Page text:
WASHINGTON – The campaign to re-elect Sen. John McCain, R-Arizona, is calling on Latino voters this year – literally and figuratively.
McCain, who has always done Hispanic outreach, visited his campaign’s first-ever Spanish-speaking phone bank Thursday at the Unidos con McCain office in Phoenix, more evidence of the increasing importance of Latino voters this year.
“I’ve always enjoyed good support from the Hispanic community in Arizona, but like any other group (of voters), I have to work hard to gain their support and their votes,” McCain said in an interview in Washington earlier this month.
He’s not the only one. The leading Democratic challenger for his seat, Rep. Ann Kirkpatrick, D-Flagstaff, said of the state’s growing Latino electorate that she plans “to fight to earn their vote every step of the way.”
“I think Arizona is almost a 50 percent minority state now. That includes Native Americans, the Latino community, and Asian-Americans and African-Americans,” she said. “It’s exciting. It’s very exciting for Arizona’s future.”
Analysts and Hispanic groups say that trend is likely to be the new normal for politics in Arizona and beyond.
“I think what is happening in Arizona is symptomatic of what is happening in the rest of the country,” said Maria Teresa Kumar, president and CEO of Voto Latino.
It was one of nine groups that gathered in Washington this week for a summit on energizing the growing Hispanic electorate nationwide.
Kumar said the average age for Latinos in the U.S. is 27 – well within the millennial age bracket, which is variously described as between age 18 and 30 or 35.
The Pew Hispanic Center said 22 percent of Arizona voters in 2014 were Latinos. That was a larger share of eligible voters than in all but three states.
“The Latino population is growing quickly, and more quickly than any other vote,” said Jens Manuel Krogstad, a writer and editor for Pew Hispanic. “That growth is really being driven by young people.”
Arizona is no exception. Pew statistics said 43.3 percent of Latino voters in the state are millennials.
McCain said he thinks millennial Hispanic voters are “frankly much more politically engaged than perhaps their predecessors were.”
“I would argue that most young Hispanics today are willing to listen to the message of both sides and, like all millennials, they’re going to make up their own minds,” said McCain.
But a recent poll shows that Hispanic voters in the state may be leaning Democratic.
The January poll by the Behavior Research Center said McCain would get 32 percent of the likely Hispanic vote to 49 percent for Kirkpatrick in a head-to-head contest between the two. That was a sharp change from a November poll, which Kirkpatrick got just 32 percent of Latino vote to McCain’s 31 percent.
While he questioned the poll numbers, McCain said “there is no doubt that the Hispanic vote is a very, very important sector of those who will be determining winners or losers in these election campaigns.”
He said he has an advantage in his long-standing relationship with the Hispanic community, which gives him a “certain element of credibility” among voters.
His campaign is working to make sure that message is heard, with outreach like the phone bank, whose volunteers called more than 6,000 Spanish-speaking voters in Arizona Thursday, according to campaign officials.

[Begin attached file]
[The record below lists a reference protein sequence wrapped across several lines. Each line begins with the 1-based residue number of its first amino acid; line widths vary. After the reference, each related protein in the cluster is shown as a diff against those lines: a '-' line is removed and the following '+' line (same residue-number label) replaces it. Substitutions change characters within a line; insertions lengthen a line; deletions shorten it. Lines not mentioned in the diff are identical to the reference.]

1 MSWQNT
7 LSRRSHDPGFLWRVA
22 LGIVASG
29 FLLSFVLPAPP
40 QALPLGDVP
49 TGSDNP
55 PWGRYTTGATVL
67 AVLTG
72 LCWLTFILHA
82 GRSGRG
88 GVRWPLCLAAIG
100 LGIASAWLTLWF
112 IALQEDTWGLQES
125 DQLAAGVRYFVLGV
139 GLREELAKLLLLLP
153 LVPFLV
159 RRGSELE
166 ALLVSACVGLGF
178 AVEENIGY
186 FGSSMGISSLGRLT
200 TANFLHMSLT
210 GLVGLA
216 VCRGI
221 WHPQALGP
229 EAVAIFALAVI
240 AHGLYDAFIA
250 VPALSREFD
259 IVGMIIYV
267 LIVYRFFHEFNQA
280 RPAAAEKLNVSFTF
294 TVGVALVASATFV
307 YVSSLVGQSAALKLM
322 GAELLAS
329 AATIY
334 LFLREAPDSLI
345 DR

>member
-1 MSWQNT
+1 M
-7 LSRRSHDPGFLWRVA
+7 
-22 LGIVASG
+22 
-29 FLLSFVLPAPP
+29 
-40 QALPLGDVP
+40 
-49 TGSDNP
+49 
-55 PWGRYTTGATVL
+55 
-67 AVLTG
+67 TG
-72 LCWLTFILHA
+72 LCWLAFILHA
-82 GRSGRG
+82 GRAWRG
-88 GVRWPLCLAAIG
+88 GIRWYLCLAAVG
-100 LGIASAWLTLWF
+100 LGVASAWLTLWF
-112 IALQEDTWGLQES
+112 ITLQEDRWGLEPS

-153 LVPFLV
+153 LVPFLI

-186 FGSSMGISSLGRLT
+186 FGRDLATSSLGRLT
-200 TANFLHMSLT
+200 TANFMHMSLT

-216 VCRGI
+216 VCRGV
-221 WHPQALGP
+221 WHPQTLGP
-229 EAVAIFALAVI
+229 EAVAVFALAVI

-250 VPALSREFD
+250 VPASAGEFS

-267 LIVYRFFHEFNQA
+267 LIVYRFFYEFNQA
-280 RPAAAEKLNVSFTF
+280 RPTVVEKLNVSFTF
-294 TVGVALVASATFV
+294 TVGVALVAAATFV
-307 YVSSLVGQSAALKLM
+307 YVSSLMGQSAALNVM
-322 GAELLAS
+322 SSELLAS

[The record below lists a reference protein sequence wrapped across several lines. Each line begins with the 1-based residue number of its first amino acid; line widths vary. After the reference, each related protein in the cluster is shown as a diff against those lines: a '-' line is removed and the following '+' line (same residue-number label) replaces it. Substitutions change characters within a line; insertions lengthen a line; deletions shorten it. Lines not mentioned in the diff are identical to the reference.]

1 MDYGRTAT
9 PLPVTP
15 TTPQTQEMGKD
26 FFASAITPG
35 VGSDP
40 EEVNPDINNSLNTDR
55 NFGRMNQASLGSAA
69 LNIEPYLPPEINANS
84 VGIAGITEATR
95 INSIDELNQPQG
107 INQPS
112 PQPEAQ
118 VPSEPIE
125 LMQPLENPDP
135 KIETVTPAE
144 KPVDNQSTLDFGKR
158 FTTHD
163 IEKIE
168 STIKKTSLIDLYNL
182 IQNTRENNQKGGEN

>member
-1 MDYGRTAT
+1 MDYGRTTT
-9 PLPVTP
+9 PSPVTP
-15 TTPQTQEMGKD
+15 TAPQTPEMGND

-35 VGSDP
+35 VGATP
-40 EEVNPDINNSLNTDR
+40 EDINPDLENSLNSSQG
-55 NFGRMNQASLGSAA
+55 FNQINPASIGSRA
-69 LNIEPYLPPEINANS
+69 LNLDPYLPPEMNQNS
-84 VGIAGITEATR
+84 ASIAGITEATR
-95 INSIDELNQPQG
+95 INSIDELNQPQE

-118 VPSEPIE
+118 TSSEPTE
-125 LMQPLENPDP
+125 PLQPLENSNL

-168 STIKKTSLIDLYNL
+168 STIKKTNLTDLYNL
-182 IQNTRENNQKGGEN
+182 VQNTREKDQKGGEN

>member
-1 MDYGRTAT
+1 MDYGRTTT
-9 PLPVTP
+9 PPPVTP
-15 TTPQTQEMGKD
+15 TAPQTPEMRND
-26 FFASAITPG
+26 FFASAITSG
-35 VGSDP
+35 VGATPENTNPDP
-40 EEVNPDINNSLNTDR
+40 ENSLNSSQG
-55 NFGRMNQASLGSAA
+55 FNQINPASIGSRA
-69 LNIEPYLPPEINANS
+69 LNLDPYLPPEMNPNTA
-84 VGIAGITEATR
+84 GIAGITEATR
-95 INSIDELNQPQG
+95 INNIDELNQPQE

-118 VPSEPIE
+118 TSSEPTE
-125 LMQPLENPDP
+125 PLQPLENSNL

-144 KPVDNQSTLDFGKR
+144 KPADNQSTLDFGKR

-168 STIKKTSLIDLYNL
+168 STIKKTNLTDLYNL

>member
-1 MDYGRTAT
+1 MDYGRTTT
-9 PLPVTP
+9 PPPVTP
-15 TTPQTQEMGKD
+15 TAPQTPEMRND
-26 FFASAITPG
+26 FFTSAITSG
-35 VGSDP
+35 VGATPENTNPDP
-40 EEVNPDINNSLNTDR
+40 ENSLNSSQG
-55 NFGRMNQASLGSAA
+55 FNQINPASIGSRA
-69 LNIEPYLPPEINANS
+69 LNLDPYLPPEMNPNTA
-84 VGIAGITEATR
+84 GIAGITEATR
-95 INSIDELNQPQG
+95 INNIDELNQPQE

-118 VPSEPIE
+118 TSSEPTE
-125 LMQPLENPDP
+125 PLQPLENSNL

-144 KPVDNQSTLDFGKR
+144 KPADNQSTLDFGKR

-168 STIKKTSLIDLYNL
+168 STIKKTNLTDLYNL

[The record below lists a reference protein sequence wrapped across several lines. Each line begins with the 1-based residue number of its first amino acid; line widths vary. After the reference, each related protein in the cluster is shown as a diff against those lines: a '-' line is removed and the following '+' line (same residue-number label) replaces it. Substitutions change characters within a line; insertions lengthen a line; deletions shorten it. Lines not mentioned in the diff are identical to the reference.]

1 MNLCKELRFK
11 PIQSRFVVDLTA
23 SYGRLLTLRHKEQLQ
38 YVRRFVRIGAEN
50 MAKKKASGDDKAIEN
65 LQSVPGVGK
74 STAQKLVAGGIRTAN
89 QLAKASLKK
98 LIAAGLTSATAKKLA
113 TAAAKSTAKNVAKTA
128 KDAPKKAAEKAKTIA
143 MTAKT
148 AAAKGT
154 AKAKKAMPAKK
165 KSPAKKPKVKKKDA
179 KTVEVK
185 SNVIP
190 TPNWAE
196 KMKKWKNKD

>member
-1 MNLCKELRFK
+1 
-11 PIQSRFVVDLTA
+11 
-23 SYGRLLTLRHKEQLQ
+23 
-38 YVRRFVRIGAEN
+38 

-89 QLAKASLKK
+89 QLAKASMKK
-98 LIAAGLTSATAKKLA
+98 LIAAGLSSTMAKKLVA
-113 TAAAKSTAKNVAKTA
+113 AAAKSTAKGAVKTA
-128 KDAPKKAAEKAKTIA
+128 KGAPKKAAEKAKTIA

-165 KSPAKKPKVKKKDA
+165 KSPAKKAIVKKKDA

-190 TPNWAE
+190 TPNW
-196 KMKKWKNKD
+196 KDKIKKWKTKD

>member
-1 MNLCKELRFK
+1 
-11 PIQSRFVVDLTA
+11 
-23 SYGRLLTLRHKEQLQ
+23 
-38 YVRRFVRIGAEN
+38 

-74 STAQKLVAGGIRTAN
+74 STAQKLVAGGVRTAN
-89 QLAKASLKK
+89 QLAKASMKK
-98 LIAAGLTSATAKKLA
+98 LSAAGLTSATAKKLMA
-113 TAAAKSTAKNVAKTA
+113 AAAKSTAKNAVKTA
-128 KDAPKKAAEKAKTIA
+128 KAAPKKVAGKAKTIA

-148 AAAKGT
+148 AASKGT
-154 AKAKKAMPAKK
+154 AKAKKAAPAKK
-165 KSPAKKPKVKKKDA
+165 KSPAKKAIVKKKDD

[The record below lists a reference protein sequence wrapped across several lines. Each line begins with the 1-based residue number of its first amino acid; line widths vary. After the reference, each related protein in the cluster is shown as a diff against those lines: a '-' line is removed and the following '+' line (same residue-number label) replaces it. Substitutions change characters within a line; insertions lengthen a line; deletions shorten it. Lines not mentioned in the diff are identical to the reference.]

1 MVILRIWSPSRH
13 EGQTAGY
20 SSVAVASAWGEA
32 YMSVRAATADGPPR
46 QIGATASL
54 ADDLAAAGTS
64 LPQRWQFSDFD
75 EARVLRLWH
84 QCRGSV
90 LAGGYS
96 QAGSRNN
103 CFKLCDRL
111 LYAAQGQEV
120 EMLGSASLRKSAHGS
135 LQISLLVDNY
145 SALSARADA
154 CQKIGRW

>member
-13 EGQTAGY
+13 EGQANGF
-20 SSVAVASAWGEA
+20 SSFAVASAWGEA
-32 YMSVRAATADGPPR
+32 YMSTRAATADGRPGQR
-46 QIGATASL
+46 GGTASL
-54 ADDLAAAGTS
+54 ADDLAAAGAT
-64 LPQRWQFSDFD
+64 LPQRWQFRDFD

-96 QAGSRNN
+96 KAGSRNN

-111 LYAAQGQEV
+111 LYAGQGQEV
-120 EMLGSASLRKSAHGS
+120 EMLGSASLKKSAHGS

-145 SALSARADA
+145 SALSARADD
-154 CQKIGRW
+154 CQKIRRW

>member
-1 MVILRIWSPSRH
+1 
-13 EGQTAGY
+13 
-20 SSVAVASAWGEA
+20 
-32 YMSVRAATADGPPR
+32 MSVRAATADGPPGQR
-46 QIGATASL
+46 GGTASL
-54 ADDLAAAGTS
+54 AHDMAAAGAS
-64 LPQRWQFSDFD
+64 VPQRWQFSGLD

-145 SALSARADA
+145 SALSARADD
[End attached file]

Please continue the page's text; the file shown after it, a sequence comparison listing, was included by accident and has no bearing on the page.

Ben Monterroso, executive director of Mi Familia Vota, said McCain has “done good work” for Hispanics, but that the Republican Party “doesn’t allow him to do what the community needs.”
Monterroso, who was at the event with Kumar, said that McCain “needs to figure out how he can balance his performance” with Arizona Latinos.
Kumar agreed, saying that McCain “did right by the Latino community” by leading the fight in 2013 for comprehensive immigration reform, then adding that he “also basically said that we needed to ‘build a darn fence.'”
Kirkpatrick said she thinks Hispanic voters are more likely to vote for someone supports DREAMers, immigration reform and “good-paying jobs.”
“And that’s what I do,” she said. “Put Arizona first.”
“I hear from working families who really value education, but they’re struggling to put their children through school,” Kirkpatrick said, and are fighting “so they, too, can have a stake at the American dream.”
She said voters “are frustrated with politics as usual,” adding that McCain is “the prime example of out-of-touch, Washington establishment.”
“They (Hispanic voters) are very engaged, they’re interested in new leadership,” Kirkpatrick said. “They want somebody who’s fighting for those ideas and those issues and pushing for comprehensive immigration reform.”
But Krogstad said that, when asked which issues are most important, Latino voters “ranked the economy and education as their most important issues. After that is healthcare, and coming in at number four is immigration.”
Whatever the issue, both McCain and Kirkpatrick express confidence they can win Hispanic votes.
Kirkpatrick points to her “diverse congressional district” and said she has always been engaged in heavily Hispanic Pinal County – a county that McCain won handily in 2010, his last re-election bid.
“There is no doubt that in a certain number of years the Hispanic population will be in the majority in Arizona,” McCain said. “That’s a political reality.”
He said he has confidence in his Hispanic outreach, and believes it will pay dividends in the upcoming Senate election. But he cautions that if “the Republican Party wants to survive in many parts of America, we’re going to have to do a better job with the Hispanic community.”
That Hispanics are even being talked about is evidence of the change, Monterroso said.
“Any other time, there would have been no need to talk about it (Hispanic voters) because McCain would be a sure winner,” he said.
– Cronkite News reporter Katie Bieri contributed to this report.
– Cronkite News video by Katie Bieri